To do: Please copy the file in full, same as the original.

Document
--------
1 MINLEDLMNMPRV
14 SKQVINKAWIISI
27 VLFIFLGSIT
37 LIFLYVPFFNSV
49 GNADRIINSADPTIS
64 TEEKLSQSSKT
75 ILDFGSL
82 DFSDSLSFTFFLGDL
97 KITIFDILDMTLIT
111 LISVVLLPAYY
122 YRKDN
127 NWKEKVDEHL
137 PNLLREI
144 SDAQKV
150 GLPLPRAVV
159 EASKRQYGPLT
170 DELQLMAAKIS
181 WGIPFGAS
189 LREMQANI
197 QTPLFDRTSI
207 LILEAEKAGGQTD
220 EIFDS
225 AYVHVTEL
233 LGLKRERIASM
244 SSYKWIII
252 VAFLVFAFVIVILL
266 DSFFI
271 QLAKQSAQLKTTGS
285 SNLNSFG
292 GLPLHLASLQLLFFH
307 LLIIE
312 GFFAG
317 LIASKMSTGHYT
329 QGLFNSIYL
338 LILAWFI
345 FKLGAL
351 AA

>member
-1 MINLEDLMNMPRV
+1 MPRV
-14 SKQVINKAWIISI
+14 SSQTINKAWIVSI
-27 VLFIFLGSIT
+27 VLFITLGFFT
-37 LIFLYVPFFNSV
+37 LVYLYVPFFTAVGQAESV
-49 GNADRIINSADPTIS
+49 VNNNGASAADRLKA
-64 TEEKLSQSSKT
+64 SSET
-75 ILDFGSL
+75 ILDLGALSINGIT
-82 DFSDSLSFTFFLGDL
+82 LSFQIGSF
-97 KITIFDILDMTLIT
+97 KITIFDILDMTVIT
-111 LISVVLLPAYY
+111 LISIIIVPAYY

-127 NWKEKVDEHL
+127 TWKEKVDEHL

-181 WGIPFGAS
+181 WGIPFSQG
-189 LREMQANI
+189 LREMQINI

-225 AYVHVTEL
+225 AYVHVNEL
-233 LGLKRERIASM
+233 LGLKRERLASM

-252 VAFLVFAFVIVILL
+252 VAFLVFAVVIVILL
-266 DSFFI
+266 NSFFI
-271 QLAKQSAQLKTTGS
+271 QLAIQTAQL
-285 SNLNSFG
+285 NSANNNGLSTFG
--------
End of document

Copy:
1 MINLEDLMNMPRV
14 SKQVINKAWIISI
27 VLFIFLGSIT
37 LIFLYVPFFNSV
49 GNADRIINSADPTIS
64 TEEKLSQSSKT
75 ILDFGSL
82 DFSDSLSFTFFLGDL
97 KITIFDILDMTLIT
111 LISVVLLPAYY
122 YRKDN
127 NWKEKVDEHL
137 PNLLREI
144 SDAQKV
150 GLPLPRAVV
159 EASKRQYGPLT
170 DELQLMAAKIS
181 WGIPFGAS
189 LREMQANI
197 QTPLFDRTSI
207 LILEAEKAGGQTD
220 EIFDS
225 AYVHVTEL
233 LGLKRERIASM
244 SSYKWIII
252 VAFLVFAFVIVILL
266 DSFFI
271 QLAKQSAQLKTTGS
285 SNLNSFG
292 GLPLHLASLQLLFFH
307 LLIIE
312 GFFAG
317 LIASKMSTGHYT
329 QGLFNSIYL
338 LILAWFI
345 FKLGAL
351 AA

>member
-1 MINLEDLMNMPRV
+1 MPRV
-14 SKQVINKAWIISI
+14 SSQTINKAWIVSI
-27 VLFIFLGSIT
+27 VLFITLGFFT
-37 LIFLYVPFFNSV
+37 LVYLYVPFFTAVGQAESV
-49 GNADRIINSADPTIS
+49 VNNNGASAADRLKA
-64 TEEKLSQSSKT
+64 SSET
-75 ILDFGSL
+75 ILDLGALSINGIT
-82 DFSDSLSFTFFLGDL
+82 LSFQIGSF
-97 KITIFDILDMTLIT
+97 KITIFDILDMTVIT
-111 LISVVLLPAYY
+111 LISIIIVPAYY

-127 NWKEKVDEHL
+127 TWKEKVDEHL

-181 WGIPFGAS
+181 WGIPFSQG
-189 LREMQANI
+189 LREMQINI

-225 AYVHVTEL
+225 AYVHVNEL
-233 LGLKRERIASM
+233 LGLKRERLASM

-252 VAFLVFAFVIVILL
+252 VAFLVFAVVIVILL
-266 DSFFI
+266 NSFFI
-271 QLAKQSAQLKTTGS
+271 QLAIQTAQL
-285 SNLNSFG
+285 NSANNNGLSTFG